K.C. Chunder, J.
1. This is an appeal against the conviction of the appellant under Section 73 of the Essential Supplies Act, 1946, for contravention of Clause 9 of the Calcutta Industrial Area Rationing Regulation, 1943, by a Presidency Magistrate of Calcutta and sentence of Rs. 500/- as fine. It is said that the accused possessed two sets of ration cards--one in Beadon Street and another taken from North Barrackpore. Really the two sets of cards did not belong to the accused as the head of the family. The accused has a husband and the set of cards of North Barrackpore are said to have been issued in the name of the accused's husband as the head of the family, whilst the cards taken at Beadon Street, Calcutta, were issued in the name of the accused as the head of the family. The learned Magistrate's judgment does not show that the accused did not take the cards lawfully in Beadon Street, while some one else may have taken wrong or illegal cards at Barrackpore. This is the first defect.
2. The second defect is that there is absolutely nothing to connect the accused with anything done purporting to be in her name. The learned Magistrate himself found this defect. So he proceeded to solve it in a way which again did not legally solve it. He became a handwriting expert himself and he says that he compared some admitted signatures of the accused with those in the document, namely, the ration cards alleged to have been signed by her. The learned Magistrate as a stipendiary Presidency Magistrate of Calcutta should know at least this much of elementary law that no one in a criminal trial can admit anything on behalf of an accued person except the accused himself or herself. If signatures are going to be taken as admitted signatures they must be admitted by the accused himself or such signatures must be proved. Mr. Roy appearing on behalf of the State could not find out anything from the record to show that the accused admitted these signatures with which the comparison is said to have been made by the handwriting expert, namely, in this case the learned Magistrate himself. Under the circumstances the learnedMagistrate's finding is based absolutely on no legal evidence.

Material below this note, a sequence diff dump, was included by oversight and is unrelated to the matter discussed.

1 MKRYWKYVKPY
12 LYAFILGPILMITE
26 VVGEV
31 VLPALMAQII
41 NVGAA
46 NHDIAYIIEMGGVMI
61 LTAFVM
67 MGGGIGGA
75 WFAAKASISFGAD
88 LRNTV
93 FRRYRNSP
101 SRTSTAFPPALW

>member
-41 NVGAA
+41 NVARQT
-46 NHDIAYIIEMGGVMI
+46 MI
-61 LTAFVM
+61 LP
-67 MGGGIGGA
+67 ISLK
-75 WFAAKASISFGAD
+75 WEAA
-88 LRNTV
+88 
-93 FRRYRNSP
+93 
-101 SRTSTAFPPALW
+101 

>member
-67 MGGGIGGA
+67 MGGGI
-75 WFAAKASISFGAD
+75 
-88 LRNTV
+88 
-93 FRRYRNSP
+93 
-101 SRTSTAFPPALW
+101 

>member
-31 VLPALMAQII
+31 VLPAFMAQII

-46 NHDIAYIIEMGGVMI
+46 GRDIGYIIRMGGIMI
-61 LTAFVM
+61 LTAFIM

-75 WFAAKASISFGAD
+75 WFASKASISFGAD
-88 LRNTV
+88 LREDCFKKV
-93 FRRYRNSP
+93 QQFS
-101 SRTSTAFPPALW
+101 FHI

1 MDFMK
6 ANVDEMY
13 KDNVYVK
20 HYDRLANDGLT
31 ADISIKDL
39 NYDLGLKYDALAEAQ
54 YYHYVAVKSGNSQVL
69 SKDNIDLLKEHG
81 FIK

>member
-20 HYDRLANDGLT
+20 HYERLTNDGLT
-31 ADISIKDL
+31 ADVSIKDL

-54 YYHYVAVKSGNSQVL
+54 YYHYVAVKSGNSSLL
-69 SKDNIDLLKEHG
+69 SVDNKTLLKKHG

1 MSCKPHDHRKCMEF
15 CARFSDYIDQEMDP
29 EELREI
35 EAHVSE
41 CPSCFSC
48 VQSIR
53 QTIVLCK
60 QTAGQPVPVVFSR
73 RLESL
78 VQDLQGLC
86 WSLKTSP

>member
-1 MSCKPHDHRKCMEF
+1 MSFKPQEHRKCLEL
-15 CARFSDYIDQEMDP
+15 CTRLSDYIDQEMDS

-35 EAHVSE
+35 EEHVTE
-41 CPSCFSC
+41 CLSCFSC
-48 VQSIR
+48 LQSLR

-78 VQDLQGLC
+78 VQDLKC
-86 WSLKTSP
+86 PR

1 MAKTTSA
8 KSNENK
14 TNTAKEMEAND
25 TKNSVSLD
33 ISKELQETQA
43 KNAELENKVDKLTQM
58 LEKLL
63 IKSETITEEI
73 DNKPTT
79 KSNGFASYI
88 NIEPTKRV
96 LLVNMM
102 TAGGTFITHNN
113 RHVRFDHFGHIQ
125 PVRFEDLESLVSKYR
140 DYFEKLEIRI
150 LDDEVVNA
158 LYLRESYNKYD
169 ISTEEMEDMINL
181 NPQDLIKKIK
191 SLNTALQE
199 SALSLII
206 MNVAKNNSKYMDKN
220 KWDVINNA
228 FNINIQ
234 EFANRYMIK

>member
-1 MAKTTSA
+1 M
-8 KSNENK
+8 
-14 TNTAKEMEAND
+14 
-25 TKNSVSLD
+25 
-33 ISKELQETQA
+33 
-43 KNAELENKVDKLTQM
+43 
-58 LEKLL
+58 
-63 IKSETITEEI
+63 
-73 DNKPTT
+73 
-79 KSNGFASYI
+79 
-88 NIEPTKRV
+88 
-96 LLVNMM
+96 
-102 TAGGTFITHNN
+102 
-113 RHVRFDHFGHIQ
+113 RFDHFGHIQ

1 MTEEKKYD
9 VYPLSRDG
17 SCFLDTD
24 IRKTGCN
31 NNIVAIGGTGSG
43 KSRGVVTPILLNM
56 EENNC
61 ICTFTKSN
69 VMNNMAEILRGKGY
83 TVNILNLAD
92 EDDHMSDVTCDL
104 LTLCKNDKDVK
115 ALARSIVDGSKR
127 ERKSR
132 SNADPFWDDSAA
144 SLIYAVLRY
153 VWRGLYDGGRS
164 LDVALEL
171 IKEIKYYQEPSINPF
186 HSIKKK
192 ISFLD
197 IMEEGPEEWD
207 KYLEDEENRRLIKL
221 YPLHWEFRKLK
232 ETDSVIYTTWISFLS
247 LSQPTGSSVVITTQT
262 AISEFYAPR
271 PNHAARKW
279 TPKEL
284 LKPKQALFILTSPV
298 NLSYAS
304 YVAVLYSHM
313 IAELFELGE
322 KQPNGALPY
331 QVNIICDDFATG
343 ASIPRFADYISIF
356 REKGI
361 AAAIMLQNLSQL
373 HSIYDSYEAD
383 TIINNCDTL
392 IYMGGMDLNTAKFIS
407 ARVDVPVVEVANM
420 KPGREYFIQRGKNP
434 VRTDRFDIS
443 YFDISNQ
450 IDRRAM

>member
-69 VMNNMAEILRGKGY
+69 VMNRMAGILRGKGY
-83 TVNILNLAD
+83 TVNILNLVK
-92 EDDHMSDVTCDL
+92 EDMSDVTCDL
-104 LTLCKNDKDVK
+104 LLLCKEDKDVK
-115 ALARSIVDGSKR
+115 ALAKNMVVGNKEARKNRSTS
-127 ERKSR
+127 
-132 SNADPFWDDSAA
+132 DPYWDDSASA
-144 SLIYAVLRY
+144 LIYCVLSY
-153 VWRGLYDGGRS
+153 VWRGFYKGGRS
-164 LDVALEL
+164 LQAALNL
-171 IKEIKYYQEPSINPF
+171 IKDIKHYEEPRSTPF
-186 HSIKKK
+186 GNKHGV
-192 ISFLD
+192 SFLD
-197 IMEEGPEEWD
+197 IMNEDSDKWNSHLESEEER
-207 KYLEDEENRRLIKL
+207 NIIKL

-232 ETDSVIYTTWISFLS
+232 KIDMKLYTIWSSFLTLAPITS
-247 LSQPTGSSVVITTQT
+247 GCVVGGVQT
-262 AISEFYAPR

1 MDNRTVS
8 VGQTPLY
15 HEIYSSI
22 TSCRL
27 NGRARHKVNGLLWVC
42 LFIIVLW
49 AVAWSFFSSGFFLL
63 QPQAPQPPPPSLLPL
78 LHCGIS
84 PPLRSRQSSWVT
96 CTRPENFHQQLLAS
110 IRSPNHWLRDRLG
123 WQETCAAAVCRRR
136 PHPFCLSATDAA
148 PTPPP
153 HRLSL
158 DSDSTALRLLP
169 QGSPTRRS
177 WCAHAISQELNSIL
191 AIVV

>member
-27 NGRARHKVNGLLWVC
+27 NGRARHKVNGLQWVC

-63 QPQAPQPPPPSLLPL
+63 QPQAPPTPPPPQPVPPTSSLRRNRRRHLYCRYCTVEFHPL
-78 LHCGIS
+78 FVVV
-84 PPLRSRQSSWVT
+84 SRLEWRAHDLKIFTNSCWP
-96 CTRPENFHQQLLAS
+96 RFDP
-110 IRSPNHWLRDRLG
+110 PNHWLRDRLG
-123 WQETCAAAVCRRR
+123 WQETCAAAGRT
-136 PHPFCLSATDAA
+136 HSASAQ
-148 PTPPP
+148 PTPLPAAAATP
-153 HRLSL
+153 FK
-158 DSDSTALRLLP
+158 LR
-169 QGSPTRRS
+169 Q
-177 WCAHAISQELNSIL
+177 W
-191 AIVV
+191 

3. The appeal is, therefore, allowed and theconviction and sentence are set aside. The fine,if paid, is to be refunded.